A special feature of the dictionary is the inclusion of the Middle Chinese reconstructed pronunciation, marked as "MC," of every word. Too often we read premodern Chinese texts as though just decoding a semantic puzzle. But the sound of a word is important as well as its sense,3 and having even a rough idea of the actual sound of a word in earlier times, not just its pronunciation in Modern Standard Chinese, is always worthwhile. This is especially, though not only, the case when reading literary texts that are most keenly attuned to the conscious blending of sound and sense. Of course we know that the sound of words in Classical Chinese (understood inclusively) changed through time. Here again, although finer distinctions can be made, there are two primary divisions applicable to the 1,500-year period with which we are concerned, usually called Old Chinese and Middle Chinese. "Old Chinese" normally refers to the linguistic reconstruction of the language of texts from the Warring States period through the Han dynasty, in other words the language of what we earlier defined (in its more narrow sense) as "classical Chinese." On the other hand, "Middle Chinese" is a linguistic reconstruction largely based on the language represented in the Qieyun 切韻 rhyming dictionary of 601 CE, dating from approximately the midpoint of the period we have defined as that of "medieval Chinese."

Why, one may ask, are only the Middle Chinese readings supplied in the dictionary, and not the Old Chinese readings too? The simple answer is that there is a relatively stable consensus about Middle Chinese readings (though specialists argue about certain points of detail), whereas the linguistic reconstruction of Old Chinese continues to generate broad dispute and widely divergent representational models. Moreover, Old Chinese itself is in large part a back-projection from the established phonological values of Middle Chinese and is thus largely an abstract outgrowth (or perhaps we might say pre-growth) of it. Given the relative certainty of Middle Chinese reconstruction and the relative uncertainty of Old Chinese, it has therefore seemed the safest course in a dictionary meant for general use to provide only the Middle Chinese readings for words. Of the several systems for Middle Chinese reconstructions that have been proposed over the years, that of William Baxter and Laurent Sagart enjoys the widest acceptance among scholars. For the MC readings in this dictionary I make use of the Baxter-Sagart reconstructions as given in their online posting of 20 February 2011. Any errors in the reconstruction of words included in the dictionary but not in their 2011 list are entirely my fault.

In addition to forty-plus years of my own notes about various words and their usage, I have incorporated in the dictionary definitions and interpretations gleaned from numerous other sources. It is a pleasure to acknowledge how much I have learned—and continue to learn—from scores of other sinologists, past and present, who have commented in useful and convincing ways about one or another word or term in books and articles. I have freely made use of their insights here. Thus, much of what will be found in the dictionary is a gathering of the wisdom published in various forms and outlets during the past hundred years of sinological study. Three scholars whose works I have most benefited from are Richard B. Mather, David R. Knechtges, and Edward H. Schafer. Countless other colleagues will also find their own suggestions regarding particular words or terms echoed here. In this sense the dictionary is far more of a collective production than it appears from the title page.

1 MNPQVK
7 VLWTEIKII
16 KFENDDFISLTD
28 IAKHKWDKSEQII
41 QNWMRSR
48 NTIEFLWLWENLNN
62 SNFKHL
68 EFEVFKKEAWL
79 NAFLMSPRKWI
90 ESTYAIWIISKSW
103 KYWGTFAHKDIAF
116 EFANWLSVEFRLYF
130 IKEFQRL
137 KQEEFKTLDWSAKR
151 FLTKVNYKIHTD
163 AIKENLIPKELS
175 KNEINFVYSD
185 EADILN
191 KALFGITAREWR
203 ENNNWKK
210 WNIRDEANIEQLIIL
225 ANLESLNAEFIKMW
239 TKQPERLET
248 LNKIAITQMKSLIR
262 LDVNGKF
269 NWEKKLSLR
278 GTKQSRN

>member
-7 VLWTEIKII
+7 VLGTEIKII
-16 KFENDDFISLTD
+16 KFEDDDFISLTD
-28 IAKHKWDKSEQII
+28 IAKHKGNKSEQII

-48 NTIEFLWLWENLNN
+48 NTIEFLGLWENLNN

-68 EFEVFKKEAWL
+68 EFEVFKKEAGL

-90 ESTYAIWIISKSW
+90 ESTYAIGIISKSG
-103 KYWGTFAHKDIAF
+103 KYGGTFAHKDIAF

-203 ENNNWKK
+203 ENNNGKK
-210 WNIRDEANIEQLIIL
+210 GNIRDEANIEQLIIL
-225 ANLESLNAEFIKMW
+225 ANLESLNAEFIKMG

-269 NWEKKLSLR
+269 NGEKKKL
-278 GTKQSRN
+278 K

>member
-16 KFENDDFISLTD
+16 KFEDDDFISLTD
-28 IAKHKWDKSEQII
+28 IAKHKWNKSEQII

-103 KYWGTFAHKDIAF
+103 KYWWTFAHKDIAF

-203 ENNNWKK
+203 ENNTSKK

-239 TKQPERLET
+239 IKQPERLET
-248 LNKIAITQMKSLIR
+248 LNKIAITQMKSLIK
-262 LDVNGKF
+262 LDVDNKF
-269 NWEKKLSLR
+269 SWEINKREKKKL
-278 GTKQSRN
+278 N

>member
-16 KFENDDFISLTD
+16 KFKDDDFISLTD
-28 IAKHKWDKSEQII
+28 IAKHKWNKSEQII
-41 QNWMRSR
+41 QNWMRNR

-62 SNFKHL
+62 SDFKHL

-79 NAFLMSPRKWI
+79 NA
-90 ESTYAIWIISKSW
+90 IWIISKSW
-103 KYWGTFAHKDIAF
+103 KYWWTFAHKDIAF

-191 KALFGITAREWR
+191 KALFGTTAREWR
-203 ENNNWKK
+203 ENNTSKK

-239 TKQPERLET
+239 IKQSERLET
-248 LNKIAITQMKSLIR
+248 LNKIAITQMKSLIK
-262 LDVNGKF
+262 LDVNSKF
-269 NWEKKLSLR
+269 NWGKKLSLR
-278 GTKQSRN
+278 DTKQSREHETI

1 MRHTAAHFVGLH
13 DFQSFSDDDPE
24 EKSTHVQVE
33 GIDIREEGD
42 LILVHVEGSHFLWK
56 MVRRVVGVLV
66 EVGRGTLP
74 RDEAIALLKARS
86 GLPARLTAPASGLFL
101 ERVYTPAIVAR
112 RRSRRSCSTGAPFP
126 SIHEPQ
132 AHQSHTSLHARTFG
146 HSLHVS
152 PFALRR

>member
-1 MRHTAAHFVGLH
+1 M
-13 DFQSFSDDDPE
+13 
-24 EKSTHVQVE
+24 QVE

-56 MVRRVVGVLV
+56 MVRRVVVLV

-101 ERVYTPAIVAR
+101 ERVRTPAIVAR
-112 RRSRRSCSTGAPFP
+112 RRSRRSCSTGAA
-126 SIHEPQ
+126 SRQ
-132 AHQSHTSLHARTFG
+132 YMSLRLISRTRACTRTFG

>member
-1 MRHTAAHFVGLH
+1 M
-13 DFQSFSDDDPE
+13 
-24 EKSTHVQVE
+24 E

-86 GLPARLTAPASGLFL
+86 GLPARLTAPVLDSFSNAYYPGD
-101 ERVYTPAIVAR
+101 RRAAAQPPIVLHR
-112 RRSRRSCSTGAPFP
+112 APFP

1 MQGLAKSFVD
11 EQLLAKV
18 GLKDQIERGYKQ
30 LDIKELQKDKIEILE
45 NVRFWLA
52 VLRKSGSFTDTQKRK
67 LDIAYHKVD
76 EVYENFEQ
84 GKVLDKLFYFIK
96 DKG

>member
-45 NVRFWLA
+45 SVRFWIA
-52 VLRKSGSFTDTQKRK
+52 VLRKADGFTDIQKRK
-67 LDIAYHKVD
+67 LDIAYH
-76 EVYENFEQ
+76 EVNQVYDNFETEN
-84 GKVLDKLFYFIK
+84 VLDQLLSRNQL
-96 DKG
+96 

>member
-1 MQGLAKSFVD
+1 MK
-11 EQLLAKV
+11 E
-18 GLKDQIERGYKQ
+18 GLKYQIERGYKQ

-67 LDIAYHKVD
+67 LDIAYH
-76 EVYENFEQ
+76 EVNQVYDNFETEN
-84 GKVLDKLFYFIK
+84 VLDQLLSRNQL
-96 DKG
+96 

Six friends and colleagues, whose names appear with mine on the title page, have assisted materially in the compilation of the dictionary. Each supplied drafts of up to a hundred entries, and their commitment to the project has been integral to its success. Without their contributions and constant encouragement, my burden would have been much heavier. Each of them deserves significant credit for the dictionary's merits. I am responsible for the final form of all entries, and all mistakes should be laid at my door.

No one is more aware than I of the inadequacies and deficiencies of the present work. But a start must be made, if we are ever to have the ideal dictionary we eventually wish to see. I hope this dictionary will be a first step toward that goal and might ease to some degree the labors of those engaged in the teaching and studying of premodern texts. We are all partners together in the great enterprise of sinology. It is only through the common and accumulated research of all scholars—past, present, and future—that our understanding of classical and medieval Chinese can advance.

Paul W. Kroll

1 Especially with realization of what would ultimately be required, seeing that the "preliminary print" of a fascicle giving the entry on the single graph zi 子 ran to sixty-eight double-column pages.

2 Despite what is often said, this is not just a "Chinese version" of Morohashi.

3 Consider how naturally, in composing a written text, we decide on one among several alternative phrasings because to our inner ear it "just sounds better."


Citation